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What are Entrepreneurial Ecosystems?

The rise of the rest

Communities like Silicon Valley, Boston, Tel Aviv, London, Boulder, and Berlin took decades to become robust entrepreneurial ecosystems.22 However, such ecosystems can grow anywhere today. In the modern economy, every community has the opportunity to become a thriving ecosystem. In fact, many already have.

Defining an ecosystem

The essence of an entrepreneurial ecosystem is its people and the culture of trust and collaboration that allows them to interact successfully. An ecosystem that allows for the fast flow of talent, information, and resources helps entrepreneurs quickly find what they need at each stage of growth. As a result, the whole is greater than the sum of its separate parts.23

Elements of an ecosystem.

A thriving ecosystem includes these key elements:

– Entrepreneurs who aspire to start and grow new businesses, and the people who support entrepreneurs.

– Talent that can help companies grow.

– People and institutions with knowledge and resources to help entrepreneurs.

– Individuals and institutions that serve as champion and conveners of entrepreneurs and the ecosystem.

– Onramps (or access points) to the ecosystem so that anyone and everyone can participate.

– Intersections that facilitate the interaction of people, ideas, and resources.

– Stories that people tell about themselves and their ecosystem.

– Culture that is rich in social capital – collaboration, cooperation, trust, reciprocity, and a focus on the common good – makes the ecosystem come alive by connecting all the elements together.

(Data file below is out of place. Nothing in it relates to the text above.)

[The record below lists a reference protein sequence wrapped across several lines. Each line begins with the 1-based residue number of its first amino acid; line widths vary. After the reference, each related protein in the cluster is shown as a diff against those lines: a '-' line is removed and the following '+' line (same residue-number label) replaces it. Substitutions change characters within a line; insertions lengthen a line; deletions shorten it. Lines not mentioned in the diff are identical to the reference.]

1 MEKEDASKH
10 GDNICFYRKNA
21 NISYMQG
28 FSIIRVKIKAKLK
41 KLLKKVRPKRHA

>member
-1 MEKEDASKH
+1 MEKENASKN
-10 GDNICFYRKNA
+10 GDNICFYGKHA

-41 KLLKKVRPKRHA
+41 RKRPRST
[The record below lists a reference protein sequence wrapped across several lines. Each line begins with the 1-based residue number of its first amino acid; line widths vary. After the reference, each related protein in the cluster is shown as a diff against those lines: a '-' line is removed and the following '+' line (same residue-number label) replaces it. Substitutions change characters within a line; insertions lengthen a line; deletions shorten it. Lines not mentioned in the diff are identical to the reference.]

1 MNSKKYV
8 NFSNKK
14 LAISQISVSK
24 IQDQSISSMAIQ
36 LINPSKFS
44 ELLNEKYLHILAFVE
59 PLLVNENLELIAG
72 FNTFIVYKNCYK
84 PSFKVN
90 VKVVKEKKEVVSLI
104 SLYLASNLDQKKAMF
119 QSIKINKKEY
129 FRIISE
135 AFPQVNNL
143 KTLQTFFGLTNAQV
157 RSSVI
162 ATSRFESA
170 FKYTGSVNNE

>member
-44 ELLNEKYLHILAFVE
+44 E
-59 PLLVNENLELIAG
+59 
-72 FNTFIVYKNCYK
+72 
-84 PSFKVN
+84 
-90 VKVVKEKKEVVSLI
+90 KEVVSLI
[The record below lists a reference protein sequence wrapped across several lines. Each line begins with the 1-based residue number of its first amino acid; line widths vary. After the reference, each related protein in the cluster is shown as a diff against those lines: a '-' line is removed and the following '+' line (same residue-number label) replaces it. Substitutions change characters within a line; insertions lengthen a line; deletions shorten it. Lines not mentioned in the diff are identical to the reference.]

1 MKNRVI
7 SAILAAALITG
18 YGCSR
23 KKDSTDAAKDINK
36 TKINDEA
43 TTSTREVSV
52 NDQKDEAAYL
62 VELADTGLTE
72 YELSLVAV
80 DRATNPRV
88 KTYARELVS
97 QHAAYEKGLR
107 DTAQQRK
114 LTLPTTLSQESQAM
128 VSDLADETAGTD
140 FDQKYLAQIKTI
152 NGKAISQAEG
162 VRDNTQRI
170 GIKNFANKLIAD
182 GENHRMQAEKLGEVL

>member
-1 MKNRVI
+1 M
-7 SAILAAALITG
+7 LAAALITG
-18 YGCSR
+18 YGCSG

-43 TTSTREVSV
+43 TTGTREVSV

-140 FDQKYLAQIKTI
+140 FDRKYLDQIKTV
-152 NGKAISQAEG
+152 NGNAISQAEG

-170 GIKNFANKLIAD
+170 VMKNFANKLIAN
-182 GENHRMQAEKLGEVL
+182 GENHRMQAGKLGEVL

People + Culture = Everything

Diversity is fundamental to each of these elements

Diversity is a critical driver of innovation. We need diverse inputs for entrepreneurship – from the people who start companies and work for them to the resources they access – and we need a culture that supports heterogeneous communities, a range of industries, and a wealth of different ideas.

In investing, a diverse portfolio has been shown to perform best. In human systems, diversity is linked to more innovation. In business, diverse teams have exhibited stronger results – in their ability to attract, retain, and satisfy employees and to increase shareholder returns.24

Similarly, entrepreneurial ecosystems need diversity to truly thrive.

A community of entrepreneurs…

People are at the center of an entrepreneurial ecosystem. They are its fundamental building blocks. All the ideas, incubators, and capital in the world will not create anything valuable without talented people putting them to good use.

…and the people who support them.

Entrepreneurship is a community sport.25 Building companies requires people throughout the community to help in a wide variety of roles. They include: